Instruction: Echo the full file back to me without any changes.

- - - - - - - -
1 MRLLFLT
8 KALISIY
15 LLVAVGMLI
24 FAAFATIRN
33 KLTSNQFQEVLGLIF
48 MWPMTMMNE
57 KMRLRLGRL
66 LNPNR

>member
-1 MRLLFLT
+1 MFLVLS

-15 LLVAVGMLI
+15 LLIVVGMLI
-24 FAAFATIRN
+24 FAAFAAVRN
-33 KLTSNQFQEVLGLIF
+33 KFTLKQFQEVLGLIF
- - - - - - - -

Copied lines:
1 MRLLFLT
8 KALISIY
15 LLVAVGMLI
24 FAAFATIRN
33 KLTSNQFQEVLGLIF
48 MWPMTMMNE
57 KMRLRLGRL
66 LNPNR

>member
-1 MRLLFLT
+1 MFLVLS

-15 LLVAVGMLI
+15 LLIVVGMLI
-24 FAAFATIRN
+24 FAAFAAVRN
-33 KLTSNQFQEVLGLIF
+33 KFTLKQFQEVLGLIF